e.space

Lynn Hershman, Agent Ruby, 2001

http://www.agentruby.net/

Artist Bio

Lynn Hershman has worked in photography, video, installation, interactive, and Net-based works. Her 53 videos and seven interactive installations have won many international awards. In 1995, she was the first woman to receive a Tribute and Retrospective at the San Francisco International Film Festival, and in 1994, she was awarded (with director Peter Greenaway and theorist Jean Baudrillard) the Siemens Media Prize by the ZKM. In 1998, she was a Sundance Screenwriter Fellow and was honored with the Flintridge Foundation Award for Lifetime Achievement in the Visual Arts. In 1999 she received the Independent Spirit Award, and the prestigious Golden Nica Prix Ars Electronica.

In 2000, she received a Daniel Langlois Foundation Grant and a commission from ZDF/Arte for her new film, Teknolust, which premiered in the American Showcase section of the 2002 Sundance Film Festival.

Lynn Hershman, Agent Ruby (detail), 2001

Hershman's works are in numerous collections, including the Museum of Modern Art (NY), the National Gallery of Canada (Toronto), DG Bank (Frankfurt), the Walker Art Center (Minneapolis), The William Lehmbruch Museum (Duisburg), ZKM (Karlsruhe), The Berkeley Art Museum/Pacific Film Archive (Berkeley), and the Hess Collection (Napa).

Hershman's first feature film, Conceiving Ada, starring Tilda Swinton, Karen Black, and Timothy Leary, was screened at the 1998 Sundance Film Festival, the Toronto International Film Festival, the Berlin International Film Festival, and the Montreal Festival of New Cinema. Conceiving Ada, for which pioneering digital processes were used to create virtual sets, was released by Fox Lorber in February 1999. The film received the award for "Outstanding Achievement in Drama" from the Festival of Electronic Cinema in Japan, the Iomega Award for "Technical Innovation," and the National Education Media Festival award for "Outstanding Technical Innovation."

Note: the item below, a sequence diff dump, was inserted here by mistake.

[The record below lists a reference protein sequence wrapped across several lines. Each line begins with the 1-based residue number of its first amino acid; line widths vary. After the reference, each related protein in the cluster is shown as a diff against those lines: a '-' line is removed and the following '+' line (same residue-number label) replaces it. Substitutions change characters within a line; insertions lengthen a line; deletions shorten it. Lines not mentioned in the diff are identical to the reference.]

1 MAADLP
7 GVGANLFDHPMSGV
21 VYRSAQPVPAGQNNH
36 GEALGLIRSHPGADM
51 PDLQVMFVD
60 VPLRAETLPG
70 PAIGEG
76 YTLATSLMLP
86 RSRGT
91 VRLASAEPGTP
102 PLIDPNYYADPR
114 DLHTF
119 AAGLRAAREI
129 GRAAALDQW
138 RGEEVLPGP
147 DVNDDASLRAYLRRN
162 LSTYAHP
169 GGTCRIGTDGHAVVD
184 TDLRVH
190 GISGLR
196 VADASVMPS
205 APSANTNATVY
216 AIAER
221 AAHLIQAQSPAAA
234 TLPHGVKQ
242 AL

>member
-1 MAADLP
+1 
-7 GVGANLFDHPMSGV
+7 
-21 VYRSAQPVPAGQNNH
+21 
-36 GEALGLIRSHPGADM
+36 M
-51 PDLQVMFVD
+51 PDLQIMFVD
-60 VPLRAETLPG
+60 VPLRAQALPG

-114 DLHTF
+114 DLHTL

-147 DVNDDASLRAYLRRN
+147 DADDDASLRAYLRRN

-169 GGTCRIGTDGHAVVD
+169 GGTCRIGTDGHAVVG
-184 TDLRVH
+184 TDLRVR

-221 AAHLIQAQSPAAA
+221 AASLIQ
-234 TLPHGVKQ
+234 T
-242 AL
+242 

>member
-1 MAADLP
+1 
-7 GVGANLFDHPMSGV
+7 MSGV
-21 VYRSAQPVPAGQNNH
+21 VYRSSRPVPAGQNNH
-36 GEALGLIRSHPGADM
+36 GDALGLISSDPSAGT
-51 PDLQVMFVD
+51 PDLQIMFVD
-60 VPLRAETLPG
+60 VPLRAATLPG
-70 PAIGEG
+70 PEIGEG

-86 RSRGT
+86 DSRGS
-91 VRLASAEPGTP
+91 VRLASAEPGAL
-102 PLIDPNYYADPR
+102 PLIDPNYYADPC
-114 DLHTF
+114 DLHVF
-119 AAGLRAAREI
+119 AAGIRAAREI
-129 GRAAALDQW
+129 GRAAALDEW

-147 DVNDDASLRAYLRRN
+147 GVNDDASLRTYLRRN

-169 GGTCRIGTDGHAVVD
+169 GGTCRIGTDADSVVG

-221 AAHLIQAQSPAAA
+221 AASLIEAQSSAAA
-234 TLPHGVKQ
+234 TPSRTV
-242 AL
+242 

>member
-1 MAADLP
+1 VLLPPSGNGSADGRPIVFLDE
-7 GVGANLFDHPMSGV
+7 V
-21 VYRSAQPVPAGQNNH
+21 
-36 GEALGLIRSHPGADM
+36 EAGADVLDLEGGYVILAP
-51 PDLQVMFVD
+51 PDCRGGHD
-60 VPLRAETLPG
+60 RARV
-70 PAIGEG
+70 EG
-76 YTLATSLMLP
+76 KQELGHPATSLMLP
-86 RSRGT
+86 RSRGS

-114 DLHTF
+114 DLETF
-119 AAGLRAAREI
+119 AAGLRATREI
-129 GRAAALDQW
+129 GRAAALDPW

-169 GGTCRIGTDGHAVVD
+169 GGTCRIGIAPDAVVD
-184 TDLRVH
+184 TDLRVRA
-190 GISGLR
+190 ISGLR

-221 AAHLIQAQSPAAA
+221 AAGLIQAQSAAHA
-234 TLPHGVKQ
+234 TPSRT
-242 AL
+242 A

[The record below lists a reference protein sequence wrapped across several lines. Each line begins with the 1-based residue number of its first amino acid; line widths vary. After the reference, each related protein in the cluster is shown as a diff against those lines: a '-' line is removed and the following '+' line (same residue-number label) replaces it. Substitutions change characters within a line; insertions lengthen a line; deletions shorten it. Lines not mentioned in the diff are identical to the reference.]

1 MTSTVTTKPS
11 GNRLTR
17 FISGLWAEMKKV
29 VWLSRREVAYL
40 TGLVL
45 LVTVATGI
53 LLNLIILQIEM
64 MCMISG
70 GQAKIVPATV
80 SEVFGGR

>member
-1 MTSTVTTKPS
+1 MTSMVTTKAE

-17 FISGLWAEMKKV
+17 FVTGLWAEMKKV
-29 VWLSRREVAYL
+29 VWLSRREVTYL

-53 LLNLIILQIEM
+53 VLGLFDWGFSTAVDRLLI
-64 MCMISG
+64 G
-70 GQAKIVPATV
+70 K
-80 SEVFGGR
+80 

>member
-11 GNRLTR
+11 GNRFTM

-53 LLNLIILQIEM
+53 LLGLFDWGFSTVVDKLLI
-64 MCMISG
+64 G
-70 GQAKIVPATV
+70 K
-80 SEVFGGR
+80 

The author of Clicking In, Hotlinks to a Digital Culture, published in 1996 by Bay Press, Hershman has published extensively. A monograph of her work will be published by the University of California Press, Berkeley, in 2002.

Artist Statement

This document, written in January 1999, outlines the concept for SRA's (Self Replicating AutomatonsTM) as developed in Teknolust, a feature film completed in 2001, and Agent Ruby, a work released online in spring 2002.

Logistic for Self Replicating AutomatonsTM

This project will challenge the legality of genetic DNA ownership by creating a virtual entity comprised of the aesthetics, experiences, and interests of users. This "tamagochi-like" creature will be an Internet-bred construction of identity that will flesh out through cumulative virtual use, reflecting the global choices of Internet users. The entity will unfold in stages of awareness:

Subjective Consciousness

  • Cannot differentiate from its software and hardware, resulting in confused sensory dimensions
  • Establishes boundaries between virtual self and emotional self
  • Sees embedded-in networks that become an extension of her own, natural environment
  • Separates into a digital infant and separates herself from her background

Conceptual Self

  • Begins to recognize symbols, time, and concepts; plans the future
  • Experiences memory leaks

Cognition